by chelsea schuyler
Well, it’s March and I’m still cold. But I guess I shouldn’t complain, there are children in Russia much colder than me. But they really shouldn’t complain, there are Russian scientists in Antarctica MUCH colder than them. Colder than anyone actually, they built their ice core research station, Vostok, where the coldest temperature on Earth has ever been recorded, a staggering -128° F (which may or may not have been because there was a research station there to record it).
So the Russians are hanging out in their station (I refuse to say chillin), looking at ice. (It’s quite ice-like.) Using seismology, they decide to figure out how big the ice sheet that layers all of Antarctica is.
Their results suggested something unexpected, leading them to suspect there might be liquid water down there somewhere, but they couldn’t really tell how much.
Then in the 1990s specialized British altimetry satellites fly over and reveal that not only is there liquid water, but in fact a gigantic liquid lake, 160 miles long, 30 miles wide, and 2 miles deep (that’s 3 times the volume of Lake Ontario!).
And it’s right underneath the Vostok station.
Coincidence? Yes. Actually, there are more than 300 lakes in Antarctica, so chances are if you’re there, you’re probably standing on one. This one just happens to be the third largest body of water in the world. The lakes are liquid even in below freezing temperatures because of the incredible pressure from the extensive layer of ice on top of them, which also serves as a blanket, trapping in possible geothermal heat from below.
Lakes in Antarctica! Anything remotely interesting in Antarctica! Lake Vostok (in a fit of creativity they named the lake after the station) even has tides! It can rise 12mm when the sun and moon are juuust right.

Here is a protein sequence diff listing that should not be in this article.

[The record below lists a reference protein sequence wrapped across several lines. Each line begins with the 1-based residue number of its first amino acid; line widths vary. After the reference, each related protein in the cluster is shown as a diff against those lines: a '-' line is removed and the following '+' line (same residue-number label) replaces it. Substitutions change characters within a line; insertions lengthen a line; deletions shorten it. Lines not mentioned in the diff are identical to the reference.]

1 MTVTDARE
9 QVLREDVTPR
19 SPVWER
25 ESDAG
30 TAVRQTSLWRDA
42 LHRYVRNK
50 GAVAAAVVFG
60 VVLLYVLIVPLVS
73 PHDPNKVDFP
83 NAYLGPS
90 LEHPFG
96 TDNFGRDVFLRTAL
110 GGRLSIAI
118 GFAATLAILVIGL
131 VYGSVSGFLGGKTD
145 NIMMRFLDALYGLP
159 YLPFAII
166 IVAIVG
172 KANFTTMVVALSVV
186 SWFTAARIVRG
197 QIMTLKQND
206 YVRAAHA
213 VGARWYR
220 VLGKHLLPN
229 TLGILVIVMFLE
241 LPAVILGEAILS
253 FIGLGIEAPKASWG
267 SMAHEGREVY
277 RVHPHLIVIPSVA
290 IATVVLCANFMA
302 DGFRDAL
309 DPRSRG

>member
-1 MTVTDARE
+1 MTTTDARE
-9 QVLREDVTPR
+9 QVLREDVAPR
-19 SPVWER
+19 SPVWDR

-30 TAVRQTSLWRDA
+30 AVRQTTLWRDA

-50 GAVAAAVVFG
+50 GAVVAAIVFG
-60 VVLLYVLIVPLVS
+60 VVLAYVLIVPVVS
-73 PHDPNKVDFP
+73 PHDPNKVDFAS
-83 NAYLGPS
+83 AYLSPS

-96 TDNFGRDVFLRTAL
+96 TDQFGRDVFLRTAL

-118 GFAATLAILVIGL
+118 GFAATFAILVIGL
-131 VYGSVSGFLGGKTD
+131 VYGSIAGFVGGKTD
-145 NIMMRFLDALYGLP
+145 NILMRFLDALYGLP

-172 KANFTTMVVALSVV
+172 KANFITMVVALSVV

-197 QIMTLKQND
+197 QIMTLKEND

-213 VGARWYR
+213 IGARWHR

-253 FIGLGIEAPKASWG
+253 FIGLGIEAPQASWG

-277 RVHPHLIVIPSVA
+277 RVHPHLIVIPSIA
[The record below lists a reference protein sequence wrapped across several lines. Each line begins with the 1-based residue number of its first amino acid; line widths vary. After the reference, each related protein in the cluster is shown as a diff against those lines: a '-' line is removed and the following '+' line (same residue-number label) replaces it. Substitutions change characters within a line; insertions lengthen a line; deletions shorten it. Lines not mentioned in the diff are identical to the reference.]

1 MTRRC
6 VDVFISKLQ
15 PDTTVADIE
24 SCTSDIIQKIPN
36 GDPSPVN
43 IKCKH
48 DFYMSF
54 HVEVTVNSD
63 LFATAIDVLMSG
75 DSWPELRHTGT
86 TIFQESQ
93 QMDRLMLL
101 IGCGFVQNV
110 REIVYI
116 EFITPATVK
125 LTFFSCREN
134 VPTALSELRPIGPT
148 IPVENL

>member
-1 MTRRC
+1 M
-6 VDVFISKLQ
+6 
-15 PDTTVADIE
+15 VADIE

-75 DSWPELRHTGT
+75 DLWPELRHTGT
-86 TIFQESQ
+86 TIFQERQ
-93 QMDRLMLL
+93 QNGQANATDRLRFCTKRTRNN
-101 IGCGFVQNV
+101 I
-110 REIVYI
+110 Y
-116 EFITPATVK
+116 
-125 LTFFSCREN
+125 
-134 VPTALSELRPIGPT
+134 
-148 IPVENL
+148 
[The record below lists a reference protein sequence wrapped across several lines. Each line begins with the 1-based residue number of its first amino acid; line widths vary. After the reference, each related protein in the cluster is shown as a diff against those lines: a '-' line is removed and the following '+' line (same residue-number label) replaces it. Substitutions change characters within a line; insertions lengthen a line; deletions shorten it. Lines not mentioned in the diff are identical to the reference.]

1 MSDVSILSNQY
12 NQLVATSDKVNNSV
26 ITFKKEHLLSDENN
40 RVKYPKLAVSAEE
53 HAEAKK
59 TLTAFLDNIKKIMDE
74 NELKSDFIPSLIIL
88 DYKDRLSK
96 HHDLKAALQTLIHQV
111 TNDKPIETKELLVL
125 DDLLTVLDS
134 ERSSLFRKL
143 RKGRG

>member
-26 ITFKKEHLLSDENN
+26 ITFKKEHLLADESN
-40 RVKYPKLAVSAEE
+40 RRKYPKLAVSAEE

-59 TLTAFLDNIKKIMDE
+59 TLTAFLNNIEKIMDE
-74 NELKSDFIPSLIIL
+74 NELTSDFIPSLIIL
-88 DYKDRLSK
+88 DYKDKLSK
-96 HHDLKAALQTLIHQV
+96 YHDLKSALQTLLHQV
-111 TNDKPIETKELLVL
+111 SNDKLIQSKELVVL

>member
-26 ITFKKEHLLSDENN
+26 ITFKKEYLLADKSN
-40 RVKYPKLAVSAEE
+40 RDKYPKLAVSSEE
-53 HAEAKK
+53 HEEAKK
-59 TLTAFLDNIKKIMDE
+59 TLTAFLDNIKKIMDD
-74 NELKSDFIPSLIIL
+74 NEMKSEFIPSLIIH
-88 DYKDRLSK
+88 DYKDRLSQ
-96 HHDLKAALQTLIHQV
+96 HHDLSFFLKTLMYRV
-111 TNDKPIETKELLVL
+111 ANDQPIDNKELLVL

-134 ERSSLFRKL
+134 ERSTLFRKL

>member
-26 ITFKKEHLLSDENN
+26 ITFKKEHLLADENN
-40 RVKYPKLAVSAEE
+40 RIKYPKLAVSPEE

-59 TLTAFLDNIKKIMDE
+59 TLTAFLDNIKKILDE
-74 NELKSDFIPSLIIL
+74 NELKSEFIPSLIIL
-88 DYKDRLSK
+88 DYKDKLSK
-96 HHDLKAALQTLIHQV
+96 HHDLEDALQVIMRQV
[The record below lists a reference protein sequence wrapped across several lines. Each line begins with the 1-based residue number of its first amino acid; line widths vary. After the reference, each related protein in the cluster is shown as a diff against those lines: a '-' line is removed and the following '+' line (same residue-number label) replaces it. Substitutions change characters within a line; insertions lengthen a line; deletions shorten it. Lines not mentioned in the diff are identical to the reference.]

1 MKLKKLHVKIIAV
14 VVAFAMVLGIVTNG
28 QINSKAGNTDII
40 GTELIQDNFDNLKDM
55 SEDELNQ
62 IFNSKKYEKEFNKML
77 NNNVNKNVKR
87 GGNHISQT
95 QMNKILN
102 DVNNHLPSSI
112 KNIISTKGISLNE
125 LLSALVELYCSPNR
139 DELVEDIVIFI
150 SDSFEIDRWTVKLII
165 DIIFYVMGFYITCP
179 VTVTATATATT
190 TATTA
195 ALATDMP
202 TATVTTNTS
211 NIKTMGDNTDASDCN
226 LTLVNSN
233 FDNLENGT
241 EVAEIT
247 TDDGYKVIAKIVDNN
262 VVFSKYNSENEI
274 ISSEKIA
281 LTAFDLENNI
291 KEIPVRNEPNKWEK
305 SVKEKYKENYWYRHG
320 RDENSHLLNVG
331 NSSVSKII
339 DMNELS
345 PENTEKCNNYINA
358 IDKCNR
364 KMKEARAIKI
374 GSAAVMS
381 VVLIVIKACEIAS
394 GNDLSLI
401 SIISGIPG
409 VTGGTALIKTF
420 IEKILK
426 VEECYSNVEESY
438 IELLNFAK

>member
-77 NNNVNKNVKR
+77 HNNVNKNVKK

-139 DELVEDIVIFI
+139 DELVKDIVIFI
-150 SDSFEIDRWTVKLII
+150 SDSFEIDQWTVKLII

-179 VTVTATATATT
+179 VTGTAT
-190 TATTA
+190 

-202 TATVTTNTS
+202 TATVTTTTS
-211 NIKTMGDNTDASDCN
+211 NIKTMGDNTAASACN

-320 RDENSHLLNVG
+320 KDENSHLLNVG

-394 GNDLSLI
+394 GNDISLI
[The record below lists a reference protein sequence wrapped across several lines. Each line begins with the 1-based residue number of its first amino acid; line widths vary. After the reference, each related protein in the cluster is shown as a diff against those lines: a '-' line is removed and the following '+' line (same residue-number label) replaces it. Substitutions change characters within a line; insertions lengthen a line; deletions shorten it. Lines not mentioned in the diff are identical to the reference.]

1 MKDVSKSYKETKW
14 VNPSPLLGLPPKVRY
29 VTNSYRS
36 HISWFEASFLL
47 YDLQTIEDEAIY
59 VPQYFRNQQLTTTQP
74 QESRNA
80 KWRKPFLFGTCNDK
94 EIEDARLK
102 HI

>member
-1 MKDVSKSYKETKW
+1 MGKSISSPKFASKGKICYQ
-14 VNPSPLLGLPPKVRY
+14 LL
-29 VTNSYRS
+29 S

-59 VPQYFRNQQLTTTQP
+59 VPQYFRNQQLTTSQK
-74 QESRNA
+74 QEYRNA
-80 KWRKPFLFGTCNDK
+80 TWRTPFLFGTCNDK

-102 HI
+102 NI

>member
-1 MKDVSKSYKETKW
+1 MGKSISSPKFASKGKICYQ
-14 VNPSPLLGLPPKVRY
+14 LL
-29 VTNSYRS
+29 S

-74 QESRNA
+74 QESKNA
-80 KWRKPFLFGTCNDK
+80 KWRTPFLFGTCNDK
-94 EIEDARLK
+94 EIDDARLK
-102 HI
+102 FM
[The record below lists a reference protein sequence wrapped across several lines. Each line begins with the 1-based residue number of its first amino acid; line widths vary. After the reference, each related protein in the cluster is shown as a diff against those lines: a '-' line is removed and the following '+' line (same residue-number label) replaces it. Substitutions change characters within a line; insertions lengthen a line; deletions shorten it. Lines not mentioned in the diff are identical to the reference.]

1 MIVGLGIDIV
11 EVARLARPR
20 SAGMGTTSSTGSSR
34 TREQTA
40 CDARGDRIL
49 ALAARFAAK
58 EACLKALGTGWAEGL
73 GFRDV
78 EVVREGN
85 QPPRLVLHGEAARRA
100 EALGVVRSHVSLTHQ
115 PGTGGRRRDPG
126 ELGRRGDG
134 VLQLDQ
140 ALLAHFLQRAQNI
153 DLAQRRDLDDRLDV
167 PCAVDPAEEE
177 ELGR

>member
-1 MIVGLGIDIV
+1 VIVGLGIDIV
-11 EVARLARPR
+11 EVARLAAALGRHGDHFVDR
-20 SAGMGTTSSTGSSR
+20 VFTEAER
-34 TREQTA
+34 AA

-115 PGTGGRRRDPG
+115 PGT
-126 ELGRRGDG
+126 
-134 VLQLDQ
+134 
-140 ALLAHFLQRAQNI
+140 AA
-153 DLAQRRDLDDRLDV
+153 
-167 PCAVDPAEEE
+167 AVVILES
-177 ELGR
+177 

So why are there lakes in the first place? Well, 65 million years ago, Antarctica was tropical. It had marsupial animals, forests, dinosaurs. But over time it migrated south, becoming more and more jaded as it drifted slowly toward the A-hole of the earth. The land froze over, and so did the top of the lakes.
The big question is, could there be anything in those lakes? Not like dino-seals or anything, but it’s possible that bacteria called “extremophiles” (latin: extremus, extreme; and greek: phile, love; bacteria with serious thrill issues) could be surviving there. Having been isolated for 15 -30 million years, enduring 27° F temperatures and Oxygen levels 50 times that of normal freshwater lakes, these creatures could be completely unique to the planet.
If life could make it here, where else might it be thriving?
So what did the Russians do? Chucked the ice cores they were studying and converted their drill to be long range. In 1998 they began the attempt to drill TWO MILES down into solid ice, just to get to the surface of the lake, using kerosine and anti-freeze to fill the borehole so it wouldn’t collapse or freeze over.
Meanwhile, America and Britain wanted a piece of the action and set up stations over two other lakes using boiling water to melt the ice, a much faster but more energy-sucking method.
It’s a race against time, who will succeed first?? It’s brought Cold War to a whole new level.
Well, it only seems fair that this time the Russians would win. On the 5th of February 2012, the Russians claimed the title after 22 years. Why did it take so long? Actually, in 1998 they were only 200 meters away! But environmental concerns over contaminating the pristine lake forced them to stop for 5 years.
The other factor is weather. They only have the Antarctic “summer” (-30° F, which stands for “still pretty F’ing cold”) from December to February to work, otherwise severe blizzards prevent airplanes from being able to transport anyone out. Oh, and the drill got stuck once for a year.
This last season the scientists were scheduled to fly out on February 6th. The drill reached the lake literally the night before. It was an inspiration to college students everywhere.
How did it work? Well, the drill acted sort of like a giant syringe. The point of the drill went down to within 100 ft of the surface. Then a thermal probe melted its way down to just barely pierce the surface, then withdrew. The resulting suction and pressure caused lake water to surge 100 ft up the borehole, then froze, creating a plug. If all went well, water only came out of the lake and nothing went in.
But because it’s so last minute, they can’t study it until next “summer,” so we won’t know about microorganisms until then.